I said this because if it is botulism you need to do some work to clean up or change a condition or conditions in your chickens' environment because over time it will reoccur, when the right conditions are met, like the pond mud that Eggcessive mentioned. Botulism is a big killer of waterfowl, especially in the winter.

    http://www.metzerfarms.com/PoultryLabs.cfm

    This link lists all the state labs thinks to Metzer Farms.
     
    Last edited: Jan 3, 2014
  5. BantamLover21

    BantamLover21 Overrun With Chickens

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    It does sound like she had botulism. If you catch botulism in the early stages, you can treat it with a molasses or Epsom Salts flush, to get the toxins out of the bird's system. But in the latter stages, there isn't much you can do. Fortunately, it is not a disease, so the rest of your flock should not have been harmed by the one that died. However, the toxin that caused the poisoning could still be around--I'd look around for decaying animals/plant matter, moldy feed, and other things that botulism can be harbored in.
     
  6. Eggcessive

    Eggcessive True BYC Addict

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    I don't have any experience treating botulism, but it isn't something most people think about. For instance, if someone has a lot of acreage, and an animal dies or a fish in a pond gets landlocked, and it gets eaten by a chicken unknowingly, they can become sick and die. It's good to know what to look for, and maybe not let chickens into the area of compost piles or other areas that might be a problem.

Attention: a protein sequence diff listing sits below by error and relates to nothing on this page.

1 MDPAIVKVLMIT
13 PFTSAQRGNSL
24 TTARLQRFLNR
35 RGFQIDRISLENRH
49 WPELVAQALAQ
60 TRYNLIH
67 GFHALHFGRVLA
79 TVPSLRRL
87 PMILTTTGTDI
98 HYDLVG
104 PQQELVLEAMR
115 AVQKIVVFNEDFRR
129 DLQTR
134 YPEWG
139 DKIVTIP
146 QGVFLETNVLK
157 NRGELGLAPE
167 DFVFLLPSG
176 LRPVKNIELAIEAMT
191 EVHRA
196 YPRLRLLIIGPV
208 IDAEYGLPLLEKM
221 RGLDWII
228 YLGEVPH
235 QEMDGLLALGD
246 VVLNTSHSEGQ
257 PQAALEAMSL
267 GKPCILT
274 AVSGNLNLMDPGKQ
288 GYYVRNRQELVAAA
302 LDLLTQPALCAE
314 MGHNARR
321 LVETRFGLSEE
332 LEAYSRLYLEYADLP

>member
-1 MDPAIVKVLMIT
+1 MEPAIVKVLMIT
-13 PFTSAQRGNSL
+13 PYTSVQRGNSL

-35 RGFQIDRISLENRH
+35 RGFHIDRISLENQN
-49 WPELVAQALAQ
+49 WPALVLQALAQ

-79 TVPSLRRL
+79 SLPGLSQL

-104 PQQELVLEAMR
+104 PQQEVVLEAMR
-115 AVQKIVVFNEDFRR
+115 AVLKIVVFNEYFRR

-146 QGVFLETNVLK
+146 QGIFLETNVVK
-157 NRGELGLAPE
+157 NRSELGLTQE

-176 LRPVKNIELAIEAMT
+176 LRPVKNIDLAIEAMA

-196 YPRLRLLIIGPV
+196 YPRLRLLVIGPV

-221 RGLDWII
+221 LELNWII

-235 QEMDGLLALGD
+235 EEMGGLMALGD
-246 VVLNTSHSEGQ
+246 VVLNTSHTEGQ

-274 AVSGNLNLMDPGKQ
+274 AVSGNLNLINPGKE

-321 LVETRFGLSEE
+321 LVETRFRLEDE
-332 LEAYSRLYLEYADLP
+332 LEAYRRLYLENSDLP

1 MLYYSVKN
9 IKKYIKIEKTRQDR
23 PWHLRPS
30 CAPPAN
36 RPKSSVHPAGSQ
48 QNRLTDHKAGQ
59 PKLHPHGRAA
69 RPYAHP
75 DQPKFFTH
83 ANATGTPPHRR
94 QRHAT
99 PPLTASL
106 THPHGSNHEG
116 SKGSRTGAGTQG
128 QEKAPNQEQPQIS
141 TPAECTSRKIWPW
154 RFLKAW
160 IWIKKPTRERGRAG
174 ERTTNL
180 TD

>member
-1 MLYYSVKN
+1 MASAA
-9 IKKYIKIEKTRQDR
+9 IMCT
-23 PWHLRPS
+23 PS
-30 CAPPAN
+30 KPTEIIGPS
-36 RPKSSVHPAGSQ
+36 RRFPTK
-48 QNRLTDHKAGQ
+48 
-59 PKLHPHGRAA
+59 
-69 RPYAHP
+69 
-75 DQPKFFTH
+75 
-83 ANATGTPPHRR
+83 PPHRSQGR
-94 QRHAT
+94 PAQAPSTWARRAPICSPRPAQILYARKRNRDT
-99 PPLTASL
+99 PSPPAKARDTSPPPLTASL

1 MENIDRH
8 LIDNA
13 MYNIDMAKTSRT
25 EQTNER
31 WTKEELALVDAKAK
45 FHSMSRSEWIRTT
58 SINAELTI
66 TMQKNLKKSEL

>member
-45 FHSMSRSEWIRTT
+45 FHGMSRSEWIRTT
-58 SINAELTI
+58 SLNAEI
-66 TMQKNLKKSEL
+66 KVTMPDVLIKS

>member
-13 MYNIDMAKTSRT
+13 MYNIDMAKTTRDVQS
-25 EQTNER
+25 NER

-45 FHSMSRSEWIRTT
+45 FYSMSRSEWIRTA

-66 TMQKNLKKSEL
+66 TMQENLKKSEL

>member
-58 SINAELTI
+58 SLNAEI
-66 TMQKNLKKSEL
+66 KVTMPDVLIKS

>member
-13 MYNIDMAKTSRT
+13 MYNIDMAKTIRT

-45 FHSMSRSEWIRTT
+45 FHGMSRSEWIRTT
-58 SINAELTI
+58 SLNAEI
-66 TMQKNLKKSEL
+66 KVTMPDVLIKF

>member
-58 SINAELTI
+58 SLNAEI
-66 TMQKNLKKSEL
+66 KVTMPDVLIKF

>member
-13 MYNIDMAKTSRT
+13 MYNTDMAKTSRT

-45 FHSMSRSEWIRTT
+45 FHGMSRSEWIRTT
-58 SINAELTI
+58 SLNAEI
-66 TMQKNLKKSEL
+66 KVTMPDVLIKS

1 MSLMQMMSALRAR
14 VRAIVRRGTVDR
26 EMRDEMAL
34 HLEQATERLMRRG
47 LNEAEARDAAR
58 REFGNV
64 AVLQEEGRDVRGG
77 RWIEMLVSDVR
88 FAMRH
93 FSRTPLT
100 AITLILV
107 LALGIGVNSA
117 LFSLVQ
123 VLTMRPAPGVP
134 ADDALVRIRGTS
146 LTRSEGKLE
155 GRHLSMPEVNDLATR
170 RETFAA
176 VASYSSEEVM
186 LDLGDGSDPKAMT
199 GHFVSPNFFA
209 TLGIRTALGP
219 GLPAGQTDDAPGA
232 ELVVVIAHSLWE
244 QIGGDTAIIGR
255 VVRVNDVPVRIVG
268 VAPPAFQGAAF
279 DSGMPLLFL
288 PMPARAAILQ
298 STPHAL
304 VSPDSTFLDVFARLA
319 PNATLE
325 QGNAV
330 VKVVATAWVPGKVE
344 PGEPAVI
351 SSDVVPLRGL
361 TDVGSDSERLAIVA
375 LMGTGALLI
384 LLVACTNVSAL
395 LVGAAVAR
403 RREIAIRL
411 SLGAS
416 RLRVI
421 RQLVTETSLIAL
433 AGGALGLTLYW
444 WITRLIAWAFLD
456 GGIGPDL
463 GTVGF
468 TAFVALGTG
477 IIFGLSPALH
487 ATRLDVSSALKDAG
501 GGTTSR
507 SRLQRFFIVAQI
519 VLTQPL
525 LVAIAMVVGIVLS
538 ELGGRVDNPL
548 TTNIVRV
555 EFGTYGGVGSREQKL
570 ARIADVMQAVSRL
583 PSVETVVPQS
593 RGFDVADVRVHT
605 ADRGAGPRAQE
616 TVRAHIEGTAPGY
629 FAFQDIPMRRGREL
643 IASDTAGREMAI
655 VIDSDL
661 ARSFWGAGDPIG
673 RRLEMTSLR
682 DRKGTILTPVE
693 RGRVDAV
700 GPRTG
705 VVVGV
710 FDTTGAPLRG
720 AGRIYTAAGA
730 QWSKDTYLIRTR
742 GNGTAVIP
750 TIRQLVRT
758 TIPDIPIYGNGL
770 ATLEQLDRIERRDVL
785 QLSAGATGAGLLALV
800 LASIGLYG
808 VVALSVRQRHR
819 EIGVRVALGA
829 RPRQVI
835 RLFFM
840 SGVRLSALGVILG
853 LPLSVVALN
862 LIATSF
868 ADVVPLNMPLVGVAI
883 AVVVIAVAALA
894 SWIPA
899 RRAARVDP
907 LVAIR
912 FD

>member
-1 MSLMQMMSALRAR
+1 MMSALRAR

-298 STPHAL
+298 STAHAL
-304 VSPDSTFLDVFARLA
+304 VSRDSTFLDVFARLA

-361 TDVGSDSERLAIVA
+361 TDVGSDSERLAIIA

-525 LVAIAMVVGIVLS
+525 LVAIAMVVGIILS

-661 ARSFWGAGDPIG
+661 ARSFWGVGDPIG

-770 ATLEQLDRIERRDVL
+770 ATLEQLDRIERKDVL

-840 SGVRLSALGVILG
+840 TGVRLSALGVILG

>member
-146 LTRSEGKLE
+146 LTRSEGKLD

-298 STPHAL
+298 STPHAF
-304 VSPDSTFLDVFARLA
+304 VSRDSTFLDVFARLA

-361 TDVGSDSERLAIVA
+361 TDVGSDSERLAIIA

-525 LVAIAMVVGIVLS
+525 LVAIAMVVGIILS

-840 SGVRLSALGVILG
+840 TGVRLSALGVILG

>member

7. laceyharrison

    laceyharrison New Egg

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    Ok thanks all. We killed her immediately because the first chicken about 45 days earlier had similar symptoms and she suffered for three days while we tried to save her. I didn't want th rest of my girls to get it if it is something. If I have another chicken with same symptoms I will take her up for necropsy.
    We live in Pac NW and it is always wet with decaying leaves etc. We feed them scraps where all the leaves are raked to. So maybe we are unknowingly making them eat decaying stuff that is bad for them. Thanks for the advice. We will make some changes and see if it helps.

    Do you think I should give the other girls molasses water just in case??
     
  8. Eggcessive

    Eggcessive True BYC Addict

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    Sorry for your loss. The flushes will give them diarrhea. If they aren't showing symptoms, I probably wouldn't give it. I don't think leaves would hurt them. Most of the time I think it is more from ponds, creeks, and when there is a dead animal carcass rotting, and the chickens find it before you know about it.
     
    Last edited: Jan 4, 2014